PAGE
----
28th January 2020
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Kiir’s aides discuss peace with Malong, Cirillo & Amum

Author: Alhadi Hawari | Published: 2 weeks ago

From left: Gen. Thomas Cirillo, Gen. Paul Malong and Pagan Amum in Rome.

A delegation sent to Rome by President Salva Kiir is holding talks with opposition groups that refused to sign the revitalized peace  agreement aimed at restoring peace and stability to South Sudan.

The meeting which started on Friday was convened by Sant’Egidio Catholic community in Italy to persuade the hold-out groups join the ongoing  peace process.

The five-day meeting is a follow-up to last year’s convention in November 2019 when the Catholic Church met leaders of South Sudan Opposition Movement Alliance  (SSOMA).

The SSOMA is a coalition of nine opposition groups formed in February 2018. Prominent members of the Alliance include former army generals Paul Malong, Thomas Cirollo, and former SPLM secretary general Pagan Mum.

Thomas Cirillo is heading the South Sudan National Salvation Front, while Paul Malong is the chair of National Democratic Movement.

Gen. Cirillo had argued that the 2018 revitalized peace agreement did not address the root causes of the conflict, and that his movement is “not after positions” in reference to the power-sharing formula adopted by the parties to govern the country during the transitional period.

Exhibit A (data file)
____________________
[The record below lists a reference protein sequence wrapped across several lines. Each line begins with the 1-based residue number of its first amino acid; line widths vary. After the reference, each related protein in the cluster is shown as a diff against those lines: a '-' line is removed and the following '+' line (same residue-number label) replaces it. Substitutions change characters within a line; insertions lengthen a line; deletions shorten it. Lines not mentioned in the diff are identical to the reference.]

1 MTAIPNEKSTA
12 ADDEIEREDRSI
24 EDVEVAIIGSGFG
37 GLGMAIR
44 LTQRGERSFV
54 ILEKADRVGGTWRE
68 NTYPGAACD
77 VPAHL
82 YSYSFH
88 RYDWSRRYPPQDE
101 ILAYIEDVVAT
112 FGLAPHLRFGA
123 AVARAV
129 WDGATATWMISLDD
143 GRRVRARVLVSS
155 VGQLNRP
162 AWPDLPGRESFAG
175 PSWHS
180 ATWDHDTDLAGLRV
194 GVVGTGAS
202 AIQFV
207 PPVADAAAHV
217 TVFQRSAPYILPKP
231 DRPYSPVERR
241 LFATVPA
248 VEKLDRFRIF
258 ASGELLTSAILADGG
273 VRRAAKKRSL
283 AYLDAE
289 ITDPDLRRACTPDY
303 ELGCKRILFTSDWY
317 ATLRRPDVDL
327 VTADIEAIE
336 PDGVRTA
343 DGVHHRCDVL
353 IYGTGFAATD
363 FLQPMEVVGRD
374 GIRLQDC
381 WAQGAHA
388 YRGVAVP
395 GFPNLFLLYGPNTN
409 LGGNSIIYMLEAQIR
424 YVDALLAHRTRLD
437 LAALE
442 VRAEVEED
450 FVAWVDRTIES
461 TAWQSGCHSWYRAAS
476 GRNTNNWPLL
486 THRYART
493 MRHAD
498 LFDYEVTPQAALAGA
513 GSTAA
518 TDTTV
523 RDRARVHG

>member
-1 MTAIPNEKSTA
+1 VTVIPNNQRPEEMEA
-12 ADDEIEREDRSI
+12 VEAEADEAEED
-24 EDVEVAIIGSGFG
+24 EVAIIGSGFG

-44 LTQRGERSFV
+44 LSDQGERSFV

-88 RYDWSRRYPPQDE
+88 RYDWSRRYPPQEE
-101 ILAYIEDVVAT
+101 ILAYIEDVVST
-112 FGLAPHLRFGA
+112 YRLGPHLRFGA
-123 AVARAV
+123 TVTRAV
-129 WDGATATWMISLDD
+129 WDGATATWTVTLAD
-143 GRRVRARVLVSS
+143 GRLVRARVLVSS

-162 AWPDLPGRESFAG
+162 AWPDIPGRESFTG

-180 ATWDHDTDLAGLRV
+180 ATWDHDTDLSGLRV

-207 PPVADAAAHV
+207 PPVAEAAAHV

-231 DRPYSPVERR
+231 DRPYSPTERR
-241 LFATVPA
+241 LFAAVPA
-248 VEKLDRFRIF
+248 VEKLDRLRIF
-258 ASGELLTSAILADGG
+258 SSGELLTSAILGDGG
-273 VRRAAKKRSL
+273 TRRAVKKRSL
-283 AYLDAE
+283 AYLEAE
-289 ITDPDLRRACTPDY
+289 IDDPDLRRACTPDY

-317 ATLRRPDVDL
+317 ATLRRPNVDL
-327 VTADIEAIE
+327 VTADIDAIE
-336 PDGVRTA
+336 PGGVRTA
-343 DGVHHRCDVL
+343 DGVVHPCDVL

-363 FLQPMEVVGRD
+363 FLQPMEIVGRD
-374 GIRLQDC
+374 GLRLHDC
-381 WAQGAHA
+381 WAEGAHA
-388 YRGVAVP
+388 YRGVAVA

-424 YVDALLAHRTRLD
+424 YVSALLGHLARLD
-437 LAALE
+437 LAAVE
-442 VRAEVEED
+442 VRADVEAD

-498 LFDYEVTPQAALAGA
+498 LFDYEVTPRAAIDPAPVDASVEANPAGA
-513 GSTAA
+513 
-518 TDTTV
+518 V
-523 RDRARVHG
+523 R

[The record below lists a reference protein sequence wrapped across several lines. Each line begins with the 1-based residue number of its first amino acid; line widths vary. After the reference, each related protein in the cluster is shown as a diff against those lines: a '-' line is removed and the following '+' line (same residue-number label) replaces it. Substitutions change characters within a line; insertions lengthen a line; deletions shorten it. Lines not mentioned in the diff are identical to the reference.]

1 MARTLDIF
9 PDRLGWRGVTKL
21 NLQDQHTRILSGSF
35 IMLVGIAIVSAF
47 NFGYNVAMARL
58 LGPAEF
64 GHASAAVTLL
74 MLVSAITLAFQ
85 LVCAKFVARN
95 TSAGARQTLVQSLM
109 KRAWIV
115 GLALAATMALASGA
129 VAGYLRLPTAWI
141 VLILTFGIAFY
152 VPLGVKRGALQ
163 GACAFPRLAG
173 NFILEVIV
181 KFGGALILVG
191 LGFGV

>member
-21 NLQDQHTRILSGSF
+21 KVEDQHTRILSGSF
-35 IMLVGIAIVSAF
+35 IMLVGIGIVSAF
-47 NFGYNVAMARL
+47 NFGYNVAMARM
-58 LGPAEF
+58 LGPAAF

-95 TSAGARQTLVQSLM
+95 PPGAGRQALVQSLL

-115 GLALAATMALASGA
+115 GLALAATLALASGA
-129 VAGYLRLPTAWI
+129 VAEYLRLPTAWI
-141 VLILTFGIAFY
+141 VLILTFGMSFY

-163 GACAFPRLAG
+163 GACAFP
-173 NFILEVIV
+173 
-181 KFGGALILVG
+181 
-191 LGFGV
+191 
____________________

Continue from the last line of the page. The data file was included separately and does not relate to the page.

The Intergovernmental Authority on Development (IGAD) however rejected reopening the whole agreement for re-negotiations after its signing in September 2018.

Gen. Paul Malong demanded participation in the negotiations of the peace talks but was denied the opportunity by the mediators. He fell out with President Salva Kiir after being dismissed as the army Chief of Staff in 2017.

The government delegation is led by Dr. Barnaba Marial Benjamin, the Special Envoy and advisor to Kiir. Other members are Dr. Martin Elia Lomuoro, the Minister of Cabinet Affairs, Louis Lobong Lojore-the governor of Kapoeta State, Mayiik Ayii Deng- the minister in the Office of the President,  and the director general of national security service Gen. Akol Koor Kuc.

“They left on Thursday to meet those other hold-out groups-those who have not signed the revitalized agreement on the resolution on conflict,” Ateny Wek Ateny, the Press Secretary in the Office of the President said on Friday. “The reason is for them to negotiate and bring onboard those who have not signed the peace agreement.”

Last year on Martyrs’ Day, President Kiir reiterated his appeal to Gen. Malong and Cirillo to return home and support the revitalized peace agreement saying he did not consider the opposition leaders as enemies, but the opposition leaders remained defiant watching from a distance the parties to the agreement struggle to implement it.

On January 7, the Ambassador of the United Kingdom to South Sudan argued that the longer a unity government is delayed, the more the hold-out groups would justify their reasons for not joining the peace process.

Ambassador Chris Trott said if the peace agreement is implemented, those who have refused to join would be persuaded.

After postponing formation of a unity government, parties to the revitalized peace deal are left with only 41 days to execute pending pre-transitional arrangements such as training and unification of forces, and agreeing on the number and boundaries of states.

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